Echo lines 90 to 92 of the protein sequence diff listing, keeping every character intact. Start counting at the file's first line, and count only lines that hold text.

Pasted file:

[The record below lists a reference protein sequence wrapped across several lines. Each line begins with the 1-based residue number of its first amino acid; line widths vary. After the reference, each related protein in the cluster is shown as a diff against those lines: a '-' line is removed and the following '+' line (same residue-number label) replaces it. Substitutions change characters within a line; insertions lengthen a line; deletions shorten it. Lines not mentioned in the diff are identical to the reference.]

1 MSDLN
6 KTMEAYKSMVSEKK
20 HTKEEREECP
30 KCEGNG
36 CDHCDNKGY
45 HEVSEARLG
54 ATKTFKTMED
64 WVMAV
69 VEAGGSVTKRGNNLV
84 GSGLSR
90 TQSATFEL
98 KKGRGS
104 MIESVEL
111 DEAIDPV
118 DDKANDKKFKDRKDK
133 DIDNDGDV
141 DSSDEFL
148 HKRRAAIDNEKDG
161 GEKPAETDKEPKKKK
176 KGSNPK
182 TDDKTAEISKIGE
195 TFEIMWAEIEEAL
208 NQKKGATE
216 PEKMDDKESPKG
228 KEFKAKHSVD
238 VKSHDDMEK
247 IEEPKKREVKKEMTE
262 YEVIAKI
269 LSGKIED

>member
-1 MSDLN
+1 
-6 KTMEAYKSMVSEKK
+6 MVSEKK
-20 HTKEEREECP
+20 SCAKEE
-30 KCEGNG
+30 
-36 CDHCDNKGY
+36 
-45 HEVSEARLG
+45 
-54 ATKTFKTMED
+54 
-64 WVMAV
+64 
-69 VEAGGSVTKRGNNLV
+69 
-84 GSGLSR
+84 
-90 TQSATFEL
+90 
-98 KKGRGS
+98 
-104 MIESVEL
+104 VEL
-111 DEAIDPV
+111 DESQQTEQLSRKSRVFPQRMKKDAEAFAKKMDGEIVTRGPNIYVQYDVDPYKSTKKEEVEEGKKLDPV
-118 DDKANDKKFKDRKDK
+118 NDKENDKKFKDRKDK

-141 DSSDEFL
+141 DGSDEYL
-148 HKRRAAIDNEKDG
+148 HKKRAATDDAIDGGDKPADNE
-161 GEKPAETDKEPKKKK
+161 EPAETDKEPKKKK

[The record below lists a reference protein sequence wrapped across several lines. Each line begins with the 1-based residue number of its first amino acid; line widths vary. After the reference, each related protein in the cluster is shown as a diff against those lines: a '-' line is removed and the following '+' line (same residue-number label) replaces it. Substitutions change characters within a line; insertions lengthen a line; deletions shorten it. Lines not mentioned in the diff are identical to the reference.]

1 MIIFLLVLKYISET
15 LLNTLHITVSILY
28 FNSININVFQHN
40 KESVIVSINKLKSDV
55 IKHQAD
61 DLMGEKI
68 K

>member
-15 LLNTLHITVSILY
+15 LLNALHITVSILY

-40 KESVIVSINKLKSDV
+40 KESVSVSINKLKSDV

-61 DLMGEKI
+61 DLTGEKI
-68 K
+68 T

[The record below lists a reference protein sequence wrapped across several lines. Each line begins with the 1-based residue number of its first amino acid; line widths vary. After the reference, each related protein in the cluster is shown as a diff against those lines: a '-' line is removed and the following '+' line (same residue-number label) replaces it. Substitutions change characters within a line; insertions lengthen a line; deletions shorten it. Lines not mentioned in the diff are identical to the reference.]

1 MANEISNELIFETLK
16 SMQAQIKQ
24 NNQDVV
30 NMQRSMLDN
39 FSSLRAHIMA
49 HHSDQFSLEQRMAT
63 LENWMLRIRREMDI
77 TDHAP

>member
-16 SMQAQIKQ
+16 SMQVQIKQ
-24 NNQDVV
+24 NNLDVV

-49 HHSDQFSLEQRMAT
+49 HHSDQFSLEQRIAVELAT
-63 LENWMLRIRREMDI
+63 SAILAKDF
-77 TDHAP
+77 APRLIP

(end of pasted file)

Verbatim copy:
39 FSSLRAHIMA
49 HHSDQFSLEQRMAT
63 LENWMLRIRREMDI